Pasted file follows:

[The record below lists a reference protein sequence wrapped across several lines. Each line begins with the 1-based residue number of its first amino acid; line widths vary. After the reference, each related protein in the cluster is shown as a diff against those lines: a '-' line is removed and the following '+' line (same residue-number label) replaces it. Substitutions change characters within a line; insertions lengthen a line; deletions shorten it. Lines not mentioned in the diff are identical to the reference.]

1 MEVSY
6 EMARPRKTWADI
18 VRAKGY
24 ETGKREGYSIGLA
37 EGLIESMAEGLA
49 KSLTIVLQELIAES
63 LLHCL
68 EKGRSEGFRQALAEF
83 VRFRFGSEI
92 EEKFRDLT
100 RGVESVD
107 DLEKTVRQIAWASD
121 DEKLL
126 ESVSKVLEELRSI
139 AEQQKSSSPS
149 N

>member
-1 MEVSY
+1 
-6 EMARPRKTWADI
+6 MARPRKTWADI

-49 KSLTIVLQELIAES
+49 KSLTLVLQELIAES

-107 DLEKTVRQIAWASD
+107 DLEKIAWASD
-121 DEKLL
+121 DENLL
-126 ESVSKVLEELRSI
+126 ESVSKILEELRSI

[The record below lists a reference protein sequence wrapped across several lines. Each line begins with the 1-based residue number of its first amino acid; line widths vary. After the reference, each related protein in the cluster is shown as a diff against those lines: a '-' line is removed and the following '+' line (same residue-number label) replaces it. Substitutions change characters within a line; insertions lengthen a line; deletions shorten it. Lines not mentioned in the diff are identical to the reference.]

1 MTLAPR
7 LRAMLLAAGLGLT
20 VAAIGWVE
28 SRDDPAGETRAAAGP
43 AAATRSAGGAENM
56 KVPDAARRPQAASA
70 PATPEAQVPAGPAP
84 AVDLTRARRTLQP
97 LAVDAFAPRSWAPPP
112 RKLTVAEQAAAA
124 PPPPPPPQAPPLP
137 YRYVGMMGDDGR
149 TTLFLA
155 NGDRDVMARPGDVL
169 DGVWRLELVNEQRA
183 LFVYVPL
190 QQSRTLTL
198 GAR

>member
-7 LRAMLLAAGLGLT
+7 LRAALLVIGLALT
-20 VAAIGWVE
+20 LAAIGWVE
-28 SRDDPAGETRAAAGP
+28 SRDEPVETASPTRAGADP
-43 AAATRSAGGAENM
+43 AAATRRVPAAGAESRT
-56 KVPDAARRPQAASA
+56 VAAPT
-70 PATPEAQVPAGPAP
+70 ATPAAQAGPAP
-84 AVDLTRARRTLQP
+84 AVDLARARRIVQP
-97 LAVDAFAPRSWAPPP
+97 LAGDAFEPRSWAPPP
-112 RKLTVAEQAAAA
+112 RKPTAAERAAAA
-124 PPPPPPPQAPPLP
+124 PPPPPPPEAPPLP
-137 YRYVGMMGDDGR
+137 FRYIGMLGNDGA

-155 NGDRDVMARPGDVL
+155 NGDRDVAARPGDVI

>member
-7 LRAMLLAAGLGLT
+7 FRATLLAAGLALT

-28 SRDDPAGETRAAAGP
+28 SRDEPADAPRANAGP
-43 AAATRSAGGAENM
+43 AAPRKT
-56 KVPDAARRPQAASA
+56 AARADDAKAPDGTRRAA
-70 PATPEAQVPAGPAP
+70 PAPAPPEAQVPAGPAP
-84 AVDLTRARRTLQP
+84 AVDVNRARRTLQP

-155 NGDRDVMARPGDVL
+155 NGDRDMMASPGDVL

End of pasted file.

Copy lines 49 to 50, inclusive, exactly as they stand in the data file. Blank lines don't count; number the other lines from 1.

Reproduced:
198 GAR

>member